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Old 07-10-2010, 02:28 PM   #21
VerticalGambit
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Jun 2010
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This is a real good find. I am staring out at the inlaws yard at a pear tree and a crab apple tree. I have been telling the we can do something with them, but just was not sure.

 
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Old 08-15-2010, 03:44 PM   #22
Yooper
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I have 5 gallons of this wine in secondary, made from 30 pounds of crabapples. Bob mentioned that he had some crabapples still in the chest freezer. I told him to go pull them out- we might as well make more wine and use them up.

Here's what he came upstairs with:
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That's right- 83 pounds of crabapples!!!!!

I happen to have plenty of sugar, since I bought about 20 4 pound packages when it went on sale for $.99/package. So, tonight I am starting a 14 gallon batch of crabapple wine. Good thing he found some empty primary buckets, too!
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Old 08-19-2010, 12:42 PM   #23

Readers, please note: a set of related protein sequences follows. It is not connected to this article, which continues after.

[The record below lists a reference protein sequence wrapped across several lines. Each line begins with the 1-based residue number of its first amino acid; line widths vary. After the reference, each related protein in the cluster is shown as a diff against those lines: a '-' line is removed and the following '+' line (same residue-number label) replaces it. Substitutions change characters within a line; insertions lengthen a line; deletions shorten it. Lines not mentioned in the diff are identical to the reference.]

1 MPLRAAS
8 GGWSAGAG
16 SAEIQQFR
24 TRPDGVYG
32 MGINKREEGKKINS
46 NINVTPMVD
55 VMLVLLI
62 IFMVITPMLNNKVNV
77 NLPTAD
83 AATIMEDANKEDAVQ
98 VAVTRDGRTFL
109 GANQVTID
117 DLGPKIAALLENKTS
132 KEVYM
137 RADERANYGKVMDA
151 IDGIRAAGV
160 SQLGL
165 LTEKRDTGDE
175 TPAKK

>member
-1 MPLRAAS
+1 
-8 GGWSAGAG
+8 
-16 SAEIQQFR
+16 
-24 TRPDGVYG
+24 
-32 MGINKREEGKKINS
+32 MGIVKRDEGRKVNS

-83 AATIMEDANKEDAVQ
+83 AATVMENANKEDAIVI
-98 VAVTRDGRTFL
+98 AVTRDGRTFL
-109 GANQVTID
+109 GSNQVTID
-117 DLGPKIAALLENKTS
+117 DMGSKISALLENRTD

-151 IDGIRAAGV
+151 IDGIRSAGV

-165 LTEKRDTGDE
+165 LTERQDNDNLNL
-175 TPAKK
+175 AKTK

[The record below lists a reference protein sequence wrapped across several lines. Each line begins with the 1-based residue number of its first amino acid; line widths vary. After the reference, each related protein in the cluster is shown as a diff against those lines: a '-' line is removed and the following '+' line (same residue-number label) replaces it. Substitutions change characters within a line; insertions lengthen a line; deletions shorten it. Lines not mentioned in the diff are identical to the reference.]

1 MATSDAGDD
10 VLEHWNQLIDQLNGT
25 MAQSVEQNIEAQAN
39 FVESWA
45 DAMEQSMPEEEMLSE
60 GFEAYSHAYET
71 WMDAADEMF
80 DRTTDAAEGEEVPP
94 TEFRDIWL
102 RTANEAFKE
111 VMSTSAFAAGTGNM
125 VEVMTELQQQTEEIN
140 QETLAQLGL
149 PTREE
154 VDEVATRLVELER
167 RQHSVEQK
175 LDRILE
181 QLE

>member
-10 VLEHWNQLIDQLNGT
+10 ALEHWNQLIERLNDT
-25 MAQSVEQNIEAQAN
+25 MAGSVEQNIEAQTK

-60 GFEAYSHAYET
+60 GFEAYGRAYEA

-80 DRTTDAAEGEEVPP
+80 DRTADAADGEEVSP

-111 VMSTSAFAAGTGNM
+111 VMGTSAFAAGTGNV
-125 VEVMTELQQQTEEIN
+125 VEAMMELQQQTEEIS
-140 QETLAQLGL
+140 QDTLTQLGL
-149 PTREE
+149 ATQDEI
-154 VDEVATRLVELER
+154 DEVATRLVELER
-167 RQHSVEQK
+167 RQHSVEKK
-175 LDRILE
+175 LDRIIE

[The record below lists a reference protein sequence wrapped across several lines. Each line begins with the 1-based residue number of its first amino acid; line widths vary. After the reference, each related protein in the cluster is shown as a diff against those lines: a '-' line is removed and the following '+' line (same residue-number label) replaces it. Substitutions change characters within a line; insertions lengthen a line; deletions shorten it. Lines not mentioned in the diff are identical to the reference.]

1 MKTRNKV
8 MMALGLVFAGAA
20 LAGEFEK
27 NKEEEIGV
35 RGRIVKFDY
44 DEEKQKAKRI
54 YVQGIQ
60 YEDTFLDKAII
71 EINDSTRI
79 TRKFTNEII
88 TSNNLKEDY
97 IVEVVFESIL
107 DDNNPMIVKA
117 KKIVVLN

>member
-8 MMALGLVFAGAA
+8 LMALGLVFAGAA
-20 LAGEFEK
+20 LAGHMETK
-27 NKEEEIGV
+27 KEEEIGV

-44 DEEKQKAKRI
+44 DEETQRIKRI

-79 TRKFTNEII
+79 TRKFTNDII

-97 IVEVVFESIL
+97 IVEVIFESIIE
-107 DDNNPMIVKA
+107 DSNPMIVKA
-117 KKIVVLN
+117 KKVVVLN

carrie_mt
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Mar 2010
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YooperBrew said: Just make sure you use "real" crabapples, not those ornamental fruits.

Silly me planted an ornamental crabapple tree in my front yard 6 years ago because I didn't want to have to worry about the fruit. I could v-8 slap myself for that now! Last year I made jelly and crabapple juice from the apples and it tasted great! The apples are red and about the size of a quarter.

Since I liked the juice could I use them for wine or is there a specific reason you said not to use ornamental crabapples?

 
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Old 08-19-2010, 01:30 PM   #24
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Quote:
Originally Posted by carrie_mt View Post
YooperBrew said: Just make sure you use "real" crabapples, not those ornamental fruits.